Nine US lawmakers We have expressed concern about a digital currency project led by the Federal Reserve Bank of Boston. Lawmakers emphasized:
Congressman argues that US CBDC must be open, unlicensed, and private
US Congressman Tom Emer (Republican- Minnesota) announced Thursday that it led a study into central bank digital infrastructure. A currency (CBDC) initiative led by the Federal Reserve Bank of Boston.
Emer and his eight other members of Congress wrote to Susan Collins, President and CEO of the Federal Reserve Bank of Boston, an initiative to work with digital currencies to develop his CBDC in the United States. A project in which he expressed concern about Hamilton. An initiative of the Massachusetts Institute of Technology (MIT).
“Some companies participating in Project Hamilton have used government resources from the project to design CBDCs with the intention of selling those products to commercial banks. It brought the attention of Congress,” Emer explained, emphasizing that:
All US HIS CBDCs must be open, permissionless, and private.
“If a CBDC is not created with the value of transparency in mind, the currency will be exposed to the financial privacy breaches we are currently seeing in China,” he stressed. Did.
“The more I learned about the Boston Fed’s work on Project Hamilton, the more concerned I became about the lack of transparency, particularly in relation to its partnerships with the private sector,” the lawmaker continued.
The unfair advantage some private companies enjoy from this partnership and their inability to guarantee the principles of privacy, sovereignty, and free markets are of concern to all Americans. You should.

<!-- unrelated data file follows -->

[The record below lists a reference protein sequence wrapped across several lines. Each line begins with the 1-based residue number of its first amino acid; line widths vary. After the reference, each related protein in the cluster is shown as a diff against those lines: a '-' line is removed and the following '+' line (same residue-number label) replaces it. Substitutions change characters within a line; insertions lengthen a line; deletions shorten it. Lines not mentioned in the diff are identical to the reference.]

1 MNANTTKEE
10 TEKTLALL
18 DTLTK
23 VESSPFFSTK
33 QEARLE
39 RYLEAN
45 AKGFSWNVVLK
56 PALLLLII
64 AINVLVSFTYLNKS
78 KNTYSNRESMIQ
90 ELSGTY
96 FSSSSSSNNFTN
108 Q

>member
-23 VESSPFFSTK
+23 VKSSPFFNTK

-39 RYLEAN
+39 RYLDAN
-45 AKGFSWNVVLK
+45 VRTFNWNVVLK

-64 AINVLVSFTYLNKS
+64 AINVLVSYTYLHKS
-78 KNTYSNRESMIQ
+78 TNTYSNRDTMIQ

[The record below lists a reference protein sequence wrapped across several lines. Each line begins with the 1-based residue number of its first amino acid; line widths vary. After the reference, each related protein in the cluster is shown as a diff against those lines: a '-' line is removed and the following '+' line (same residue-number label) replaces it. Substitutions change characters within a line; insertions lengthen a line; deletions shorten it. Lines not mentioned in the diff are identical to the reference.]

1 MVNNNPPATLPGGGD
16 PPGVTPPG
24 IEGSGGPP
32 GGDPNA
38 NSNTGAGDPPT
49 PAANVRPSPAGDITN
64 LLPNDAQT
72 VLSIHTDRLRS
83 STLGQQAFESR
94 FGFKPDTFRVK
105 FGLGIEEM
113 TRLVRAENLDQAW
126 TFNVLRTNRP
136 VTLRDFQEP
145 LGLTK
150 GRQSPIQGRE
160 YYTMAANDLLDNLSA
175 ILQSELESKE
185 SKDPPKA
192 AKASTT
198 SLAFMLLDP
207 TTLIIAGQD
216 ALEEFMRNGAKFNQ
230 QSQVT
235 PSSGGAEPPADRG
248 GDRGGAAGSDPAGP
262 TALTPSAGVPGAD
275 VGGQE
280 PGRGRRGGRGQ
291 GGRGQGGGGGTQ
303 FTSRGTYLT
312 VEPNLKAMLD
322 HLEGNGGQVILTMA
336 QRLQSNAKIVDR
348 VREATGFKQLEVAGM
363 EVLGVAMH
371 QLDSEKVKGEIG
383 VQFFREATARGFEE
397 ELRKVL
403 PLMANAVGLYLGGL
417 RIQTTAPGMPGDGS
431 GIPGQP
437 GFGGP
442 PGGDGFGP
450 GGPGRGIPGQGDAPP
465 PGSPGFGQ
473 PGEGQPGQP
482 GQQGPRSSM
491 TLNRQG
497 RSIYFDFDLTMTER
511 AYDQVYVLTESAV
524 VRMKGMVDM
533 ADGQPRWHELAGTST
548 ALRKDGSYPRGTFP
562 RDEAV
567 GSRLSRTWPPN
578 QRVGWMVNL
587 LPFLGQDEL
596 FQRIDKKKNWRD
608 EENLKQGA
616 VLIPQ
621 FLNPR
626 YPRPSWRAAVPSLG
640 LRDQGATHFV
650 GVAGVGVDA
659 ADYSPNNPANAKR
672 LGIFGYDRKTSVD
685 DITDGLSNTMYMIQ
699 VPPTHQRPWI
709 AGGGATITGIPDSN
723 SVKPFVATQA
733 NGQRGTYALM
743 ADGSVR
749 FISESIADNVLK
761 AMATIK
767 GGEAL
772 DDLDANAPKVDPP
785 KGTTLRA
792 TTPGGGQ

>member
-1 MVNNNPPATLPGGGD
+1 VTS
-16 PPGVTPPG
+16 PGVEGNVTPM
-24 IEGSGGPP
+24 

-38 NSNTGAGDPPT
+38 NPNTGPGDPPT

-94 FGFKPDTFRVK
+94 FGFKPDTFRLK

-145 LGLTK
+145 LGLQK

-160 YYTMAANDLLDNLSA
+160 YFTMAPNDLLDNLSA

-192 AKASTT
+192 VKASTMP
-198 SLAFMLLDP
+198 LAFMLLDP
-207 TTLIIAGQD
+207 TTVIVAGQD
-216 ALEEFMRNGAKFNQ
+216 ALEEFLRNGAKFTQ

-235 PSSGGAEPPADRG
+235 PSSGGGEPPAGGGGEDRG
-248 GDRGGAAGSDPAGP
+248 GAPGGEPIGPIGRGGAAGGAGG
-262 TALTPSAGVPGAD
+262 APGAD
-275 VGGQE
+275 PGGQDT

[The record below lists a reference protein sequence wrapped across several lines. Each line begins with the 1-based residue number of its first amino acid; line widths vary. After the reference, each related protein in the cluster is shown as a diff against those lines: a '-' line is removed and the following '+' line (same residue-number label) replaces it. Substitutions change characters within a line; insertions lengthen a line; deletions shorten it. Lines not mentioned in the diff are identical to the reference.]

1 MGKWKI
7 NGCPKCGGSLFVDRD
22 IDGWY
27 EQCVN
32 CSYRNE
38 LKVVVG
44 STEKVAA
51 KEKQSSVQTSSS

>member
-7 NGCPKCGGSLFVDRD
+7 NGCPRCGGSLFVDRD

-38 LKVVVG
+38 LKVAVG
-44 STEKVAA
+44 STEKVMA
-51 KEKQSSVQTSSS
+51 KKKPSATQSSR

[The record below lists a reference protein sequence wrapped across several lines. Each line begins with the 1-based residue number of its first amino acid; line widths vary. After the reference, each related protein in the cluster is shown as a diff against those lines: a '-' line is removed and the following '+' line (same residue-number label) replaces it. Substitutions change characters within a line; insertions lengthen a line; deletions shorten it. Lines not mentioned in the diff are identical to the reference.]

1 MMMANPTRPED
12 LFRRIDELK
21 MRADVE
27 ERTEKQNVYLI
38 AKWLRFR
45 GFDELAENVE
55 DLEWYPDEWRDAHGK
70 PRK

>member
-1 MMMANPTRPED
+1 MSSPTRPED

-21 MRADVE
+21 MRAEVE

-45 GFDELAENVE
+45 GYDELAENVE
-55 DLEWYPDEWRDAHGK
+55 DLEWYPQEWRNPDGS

This letter seeks to address concerns about Project Hamilton’s funding and involvement with the private sector, and the dangers his CBDC poses to economic privacy and freedom. I’m specifically asking about the Fed’s plans.
“It is important that companies involved in Project Hamilton do not gain an unfair competitive advantage over their current or future competitors. and should not be in the business of picking losers,” the letter concludes.
In January, Emer introduced a bill banning the Fed from issuing central bank digital currencies directly to individuals. “It’s important to note that the Fed does not have the authority to offer personal bank accounts and should not do so,” he stressed at the time.
Earlier this month, the Federal Reserve Bank of New York completed the first phase of its digital dollar experiment called Project Cedar. The New York Fed is currently working with nine major banks on a “proof-of-concept project exploring the feasibility of a theoretical payment system that facilitates wholesale digital asset trading.”
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